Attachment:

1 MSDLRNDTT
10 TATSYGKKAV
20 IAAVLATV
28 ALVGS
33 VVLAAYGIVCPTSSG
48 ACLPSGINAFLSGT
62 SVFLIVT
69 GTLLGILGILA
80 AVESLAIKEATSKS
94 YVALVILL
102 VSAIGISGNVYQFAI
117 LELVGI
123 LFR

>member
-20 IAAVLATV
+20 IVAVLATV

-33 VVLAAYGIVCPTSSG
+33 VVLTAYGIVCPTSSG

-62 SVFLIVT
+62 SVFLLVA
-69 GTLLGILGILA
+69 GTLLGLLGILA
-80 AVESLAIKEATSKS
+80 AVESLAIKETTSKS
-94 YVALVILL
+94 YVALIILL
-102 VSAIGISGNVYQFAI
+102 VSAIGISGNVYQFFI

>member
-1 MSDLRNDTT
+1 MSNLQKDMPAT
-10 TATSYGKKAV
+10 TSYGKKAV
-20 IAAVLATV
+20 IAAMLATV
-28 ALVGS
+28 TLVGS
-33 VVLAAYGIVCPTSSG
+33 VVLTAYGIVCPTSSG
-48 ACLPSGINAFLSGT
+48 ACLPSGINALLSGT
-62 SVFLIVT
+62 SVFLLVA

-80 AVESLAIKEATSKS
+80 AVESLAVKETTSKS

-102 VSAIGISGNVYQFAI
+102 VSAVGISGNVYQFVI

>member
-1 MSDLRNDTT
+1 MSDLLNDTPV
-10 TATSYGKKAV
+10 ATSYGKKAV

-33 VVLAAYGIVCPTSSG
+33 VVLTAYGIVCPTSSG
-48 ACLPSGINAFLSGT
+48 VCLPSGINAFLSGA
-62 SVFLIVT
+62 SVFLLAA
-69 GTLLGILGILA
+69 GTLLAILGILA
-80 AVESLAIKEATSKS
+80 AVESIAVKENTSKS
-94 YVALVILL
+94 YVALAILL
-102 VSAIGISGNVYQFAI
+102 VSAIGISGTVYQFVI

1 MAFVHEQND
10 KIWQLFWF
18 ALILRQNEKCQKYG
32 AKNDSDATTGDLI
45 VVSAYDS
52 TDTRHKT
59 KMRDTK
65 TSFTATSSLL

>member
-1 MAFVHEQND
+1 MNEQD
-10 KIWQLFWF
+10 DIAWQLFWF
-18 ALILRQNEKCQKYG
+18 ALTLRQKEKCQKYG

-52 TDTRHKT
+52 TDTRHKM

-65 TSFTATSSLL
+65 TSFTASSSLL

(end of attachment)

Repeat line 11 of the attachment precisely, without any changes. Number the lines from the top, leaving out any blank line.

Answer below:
102 VSAIGISGNVYQFAI